Fats & Oils: Coconut Oil

sarah cuff Food for Runners, Omega-3s 6 Comments

There is no doubt that we must eat fat. We need fat in order to absorb certain micro-nutrients (for example, the vitamin A in carrots is only absorbed if eaten with a fat source, such as hummus). Fats supply building blocks for hormones. We need fat for healthy skin, hair and nails. Fat is a vital component of our cell membranes. In fact, our brains are made up of approximately 60% fat and we now know that omega-3 fatty acids can protect against neuroinflammation and cognitive impairment linked to aging.

Not surprisingly, there are fats we benefit from and then there are fats we’d be far better off without. The type of fat we eat makes a dramatic difference in our health. And a healthy runner equals a strong runner.

In this 3-part Fats & Oils series, I’ll explore why we should reach for fats such as coconut or olive oil and steer clear of things like margarine and most processed oils. In this post I’ll talk about why coconut oil is one of my favourite cooking oils. Next week will cover additional fats we want to be eating, such as olives and avocados. And to finish this series up, I’ll discuss which fats and oils we should be avoiding.

If you’ve seen my recipes, you likely noticed coconut oil is included in just about every one. Without knowing why it’s there, you may have been tempted to dismiss the entire recipe or quickly substitute the coconut oil for another fat.

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Fair Trade & Organic, Fresh-Pressed Virgin, Unrefined Whole Kernel Coconut Oil

Organic, virgin, cold-pressed and unprocessed coconut oil is pure white and solid at room temperature. When heated, it melts into a crystal clear liquid. Virgin coconut oil carries the faint sweet smell and taste of coconut. It may impart a subtle flavour to your food that you are not accustomed to – however, rest assured that this is something you’ll soon not notice (my husband would not eat my cooking if everything tasted like coconut to him, haha). Ensure you buy virgin (cold-pressed) as the (flavourless) processed types have been subjected to heating, filtration, refining and bleaching – which renders them nutritionally void. As a side note, palm oil is not the same as coconut oil and should be avoided (unless it’s the rarer organic red palm oil).

Here’s the exciting stuff. Why use coconut oil? For three specific and scientifically sound reasons:

1. Stable Under Heat

First, it remains stable under heat which means it’s not subjecting us to free radicals (which damage our cells and delay recovery, not to mention age us faster). 

Indeed, coconut oil has the ability to remain stable when exposed to heat, oxygen and light because it is 92% saturated fat (the remainder consists of 6% monounsaturated and 2% polyunsaturated fats). So unlike just about all other fats and oils, it does not oxidize when heated and will not produce free radicals that damage your body’s cells.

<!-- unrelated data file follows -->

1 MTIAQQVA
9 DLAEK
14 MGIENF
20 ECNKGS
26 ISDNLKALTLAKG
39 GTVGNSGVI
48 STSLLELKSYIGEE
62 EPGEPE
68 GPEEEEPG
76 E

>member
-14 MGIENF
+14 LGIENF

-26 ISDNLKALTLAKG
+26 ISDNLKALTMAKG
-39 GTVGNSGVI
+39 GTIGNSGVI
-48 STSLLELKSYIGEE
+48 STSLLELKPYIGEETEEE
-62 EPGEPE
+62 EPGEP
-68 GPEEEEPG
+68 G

Free radicals (or reactive oxygen species, ROS, if you want to get all technical) have been implicated in inflammation, aging, heart disease and cancer, to name only a few of their downsides. Simply put, virgin coconut oil does not form free radicals when used in cooking and baking. You decrease your changes of suffering from inflammation or developing heart disease or cancer. And you’ll look young forever… Well, longer anyway. If you are worried about coconut oil being a saturated fat – don’t be. While it’s true that for years we’ve been told to avoid saturated fats, virgin coconut oil has been shown to have a neutral effect on blood cholesterol and a 2010 study challenged the belief that saturated fats cause heart disease at all.

2. Medium-Chain Triglycerides / Medium-Chain Fatty Acids

Second, it contains medium-chain triglycerides, or medium-chain fatty acids (MCFAs), meaning we may be better positioned to fight off viral and bacterial microorganisms. Sixty-four percent of coconut oil is made up of MCFAs (meaning 8 to 12 carbon chains of fatty acids), primarily lauric acid, caprylic acid and capric acid. Both short-chain and medium-chain fatty acids are relatively rare – the majority of foods (animal fats and vegetable oils) contain long-chain fatty acids. Lauric, caprylic and capric acids demonstrate antimicrobial and antiviral properties. Lauric acid has been shown to kill the following (among others):

  • measles virus;
  • herpes simplex virus;
  • influenza virus;
  • hepatitis C virus;
  • helicobacterpylori bacteria;
  • chlamydia trachomatis bacteria;
  • staphylococcus aureus bacteria.

Caprylic acid had been shown to be successful in treating fungal infections such as Candida and yeast infections. In short, something as simple as adding coconut oil to your diet on a daily basis may provide you with substantial protection from a wide range of infectious illnesses.


3. Energy Source

Third, the body absorbs MCFAs more rapidly in our digestive tracts than other types of fats, so they are more readily used for energy instead of being stored as fat. This is good news for anyone wishing to lose weight (and studies such as this 2012 review of 14 studies confirm MCTs may be used as an acceptable form of weight control). In fact, it’s a well-known secret in the fitness industry that bodybuilders have being using coconut oil for years as a means to fat loss. And given they hold the lowest body-fat percentages of any group of athletes…

Combine these three reasons to eat coconut oil with the myriad of delicious, wholesome foods I am sure you eat each day, I am confident that coconut oil plays into making us stronger runners. Tune in next week to learn what other fats and oils you need to include in your myriad of delicious, wholesome foods.

Until then… Happy running 🙂

Sarah J Cuff, RNH, PTS

Comments 6

  1. Pingback: Fats & Oils: Fat as Running Fuel | Eat 2 Run

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